FRANKFURT/DUESSELDORF, Germany (Reuters) - Thyssenkrupp will weed out some potential suitors for its elevator unit within the next two weeks, two people familiar with the matter said, as the closely-watched auction gathers pace regardless of the planned ousting of CEO Guido Kerkhoff. Bidders invited to the next round will likely include private equity groups KKR , Blackstone , CVC [CVC.UL] and Clayton Dubilier & Rice as well as strategic firms Kone and Hitachi , one of the sources said. A consortium consisting of private equity firms Advent and Cinven and the Abu Dhabi Investment Authority, the world's third-biggest sovereign wealth fund, is also expected to be included, the people said.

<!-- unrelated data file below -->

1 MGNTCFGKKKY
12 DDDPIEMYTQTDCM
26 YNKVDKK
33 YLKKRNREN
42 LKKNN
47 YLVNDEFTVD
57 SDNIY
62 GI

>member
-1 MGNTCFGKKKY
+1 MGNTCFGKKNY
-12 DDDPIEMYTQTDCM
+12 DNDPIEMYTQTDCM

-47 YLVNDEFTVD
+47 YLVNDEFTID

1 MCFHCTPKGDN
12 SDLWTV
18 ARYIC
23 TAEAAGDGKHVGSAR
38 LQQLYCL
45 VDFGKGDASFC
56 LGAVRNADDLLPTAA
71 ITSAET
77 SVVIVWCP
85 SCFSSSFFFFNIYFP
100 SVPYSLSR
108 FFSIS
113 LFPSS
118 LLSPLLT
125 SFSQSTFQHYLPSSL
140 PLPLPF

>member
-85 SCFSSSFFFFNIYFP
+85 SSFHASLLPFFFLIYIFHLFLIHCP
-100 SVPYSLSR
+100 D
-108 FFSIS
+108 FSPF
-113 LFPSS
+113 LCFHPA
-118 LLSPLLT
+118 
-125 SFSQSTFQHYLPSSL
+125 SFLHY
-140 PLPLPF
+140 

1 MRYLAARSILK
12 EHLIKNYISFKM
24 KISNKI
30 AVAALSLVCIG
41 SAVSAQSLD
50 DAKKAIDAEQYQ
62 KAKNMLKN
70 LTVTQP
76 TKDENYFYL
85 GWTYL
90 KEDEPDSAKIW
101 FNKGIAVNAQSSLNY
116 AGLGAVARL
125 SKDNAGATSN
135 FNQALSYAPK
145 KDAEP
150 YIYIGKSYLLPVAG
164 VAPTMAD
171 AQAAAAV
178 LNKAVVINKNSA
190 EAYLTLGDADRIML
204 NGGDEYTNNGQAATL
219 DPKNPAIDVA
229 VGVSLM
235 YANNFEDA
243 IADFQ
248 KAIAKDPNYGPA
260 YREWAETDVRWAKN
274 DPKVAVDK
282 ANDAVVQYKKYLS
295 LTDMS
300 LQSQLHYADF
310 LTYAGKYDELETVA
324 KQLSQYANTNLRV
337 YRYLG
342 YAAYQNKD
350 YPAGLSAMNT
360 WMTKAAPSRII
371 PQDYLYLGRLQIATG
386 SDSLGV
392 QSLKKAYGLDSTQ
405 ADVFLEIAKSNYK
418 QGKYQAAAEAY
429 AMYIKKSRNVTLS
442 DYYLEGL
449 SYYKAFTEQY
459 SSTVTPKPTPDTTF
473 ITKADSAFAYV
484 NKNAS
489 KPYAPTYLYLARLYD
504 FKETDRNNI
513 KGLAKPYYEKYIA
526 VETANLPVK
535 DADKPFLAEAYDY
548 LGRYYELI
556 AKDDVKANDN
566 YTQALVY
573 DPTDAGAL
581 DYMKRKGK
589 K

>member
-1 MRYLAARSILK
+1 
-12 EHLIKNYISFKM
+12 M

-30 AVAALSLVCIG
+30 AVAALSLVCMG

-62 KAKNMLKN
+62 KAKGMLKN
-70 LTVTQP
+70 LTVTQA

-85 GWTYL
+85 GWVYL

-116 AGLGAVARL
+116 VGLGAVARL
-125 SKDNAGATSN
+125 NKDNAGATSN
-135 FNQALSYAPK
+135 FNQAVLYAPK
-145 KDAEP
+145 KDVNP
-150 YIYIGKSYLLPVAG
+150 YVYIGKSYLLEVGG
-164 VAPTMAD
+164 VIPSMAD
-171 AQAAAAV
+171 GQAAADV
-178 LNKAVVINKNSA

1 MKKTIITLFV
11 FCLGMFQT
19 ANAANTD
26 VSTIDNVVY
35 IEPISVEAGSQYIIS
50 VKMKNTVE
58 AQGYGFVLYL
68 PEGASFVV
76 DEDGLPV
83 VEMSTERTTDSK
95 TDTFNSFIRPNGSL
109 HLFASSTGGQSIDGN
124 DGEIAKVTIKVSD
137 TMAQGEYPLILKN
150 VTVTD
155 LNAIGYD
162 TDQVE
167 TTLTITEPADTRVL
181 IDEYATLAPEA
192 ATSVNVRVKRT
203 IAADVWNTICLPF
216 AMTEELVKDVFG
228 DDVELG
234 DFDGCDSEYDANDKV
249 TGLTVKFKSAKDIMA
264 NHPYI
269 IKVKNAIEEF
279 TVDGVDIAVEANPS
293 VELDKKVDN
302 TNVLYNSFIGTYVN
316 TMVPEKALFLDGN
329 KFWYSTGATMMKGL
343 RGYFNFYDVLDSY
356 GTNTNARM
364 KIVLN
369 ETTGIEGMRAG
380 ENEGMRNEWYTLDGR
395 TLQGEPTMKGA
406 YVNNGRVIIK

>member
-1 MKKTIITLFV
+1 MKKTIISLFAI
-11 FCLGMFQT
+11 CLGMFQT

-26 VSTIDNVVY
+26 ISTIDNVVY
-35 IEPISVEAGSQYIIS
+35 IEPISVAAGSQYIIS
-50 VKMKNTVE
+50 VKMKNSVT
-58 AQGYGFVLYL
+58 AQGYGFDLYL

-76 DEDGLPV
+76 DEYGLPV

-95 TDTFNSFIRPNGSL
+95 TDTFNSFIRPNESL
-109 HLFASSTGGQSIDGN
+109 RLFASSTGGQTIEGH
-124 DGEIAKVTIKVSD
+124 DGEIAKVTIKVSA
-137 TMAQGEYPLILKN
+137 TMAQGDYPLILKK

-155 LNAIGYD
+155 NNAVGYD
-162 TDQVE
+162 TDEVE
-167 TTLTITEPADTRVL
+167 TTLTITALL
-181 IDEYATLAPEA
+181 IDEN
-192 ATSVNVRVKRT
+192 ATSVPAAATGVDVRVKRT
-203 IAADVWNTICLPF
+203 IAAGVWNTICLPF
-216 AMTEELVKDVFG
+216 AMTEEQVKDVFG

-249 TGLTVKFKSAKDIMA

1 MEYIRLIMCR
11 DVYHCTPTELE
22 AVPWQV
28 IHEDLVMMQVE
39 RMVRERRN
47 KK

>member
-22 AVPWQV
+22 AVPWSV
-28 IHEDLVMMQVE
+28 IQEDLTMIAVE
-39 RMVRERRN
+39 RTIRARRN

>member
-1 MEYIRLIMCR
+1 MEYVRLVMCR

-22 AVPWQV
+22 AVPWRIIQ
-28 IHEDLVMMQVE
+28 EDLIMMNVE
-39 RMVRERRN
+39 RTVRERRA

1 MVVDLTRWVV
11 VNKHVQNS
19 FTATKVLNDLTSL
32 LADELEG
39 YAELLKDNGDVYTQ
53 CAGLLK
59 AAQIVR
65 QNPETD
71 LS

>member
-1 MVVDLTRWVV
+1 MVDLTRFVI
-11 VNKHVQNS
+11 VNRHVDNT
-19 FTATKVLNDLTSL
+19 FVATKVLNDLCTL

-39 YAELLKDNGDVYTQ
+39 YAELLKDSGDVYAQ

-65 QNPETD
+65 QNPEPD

Troubled times continue at Thyssenkrupp. The German conglomerate has scrapped its dividend, it said on Thursday. For the first time in six years. A turnaround for the ailing giant: still elusive, according to new boss Martina Merz. SOUNDBITE (German) MARTINA MERZ, CHAIR OF THYSSENKRUPP'S EXECUTIVE COMMITTEE: "The group is in a difficult position, that's not something which we can gloss over. The current situation requires sober consideration, a thorough look at the facts and dealing with several different options. For that reason we're not able to announce a clear plan for the future of Thyssenkrupp today." Merz took over from Guido Kerkhoff at the start of October. He'd been at the helm for only 14 months ... And struggled to halt Thyssen's decline. Latest results show a five-fold increase in its full-year net loss - to 304 million euros. The last 18 months have seen four profit warnings and two failed attempts to restructure. SOUNDBITE (German) MARTINA MERZ, CHAIR OF THYSSENKRUPP'S EXECUTIVE COMMITTEE: "We will address our performance, pushing forward with our elevator negotiations, giving the steel business a future and continuing to develop our organisation." The sprawling conglomerate does everything from make steel to build industrial plants. Hope for relieving pressure on its balance sheet centres on a sale of its prized elevators division. That could raise 17 billion euros - and there are potential buyers, Thyssen said. But in the meantime, the pressure on its share price ramps up: it lost ten per cent in morning trade. Thyssen workers are next in the firing line: 6,000 job cuts are already planned. And more still, a board member said, can't be ruled out.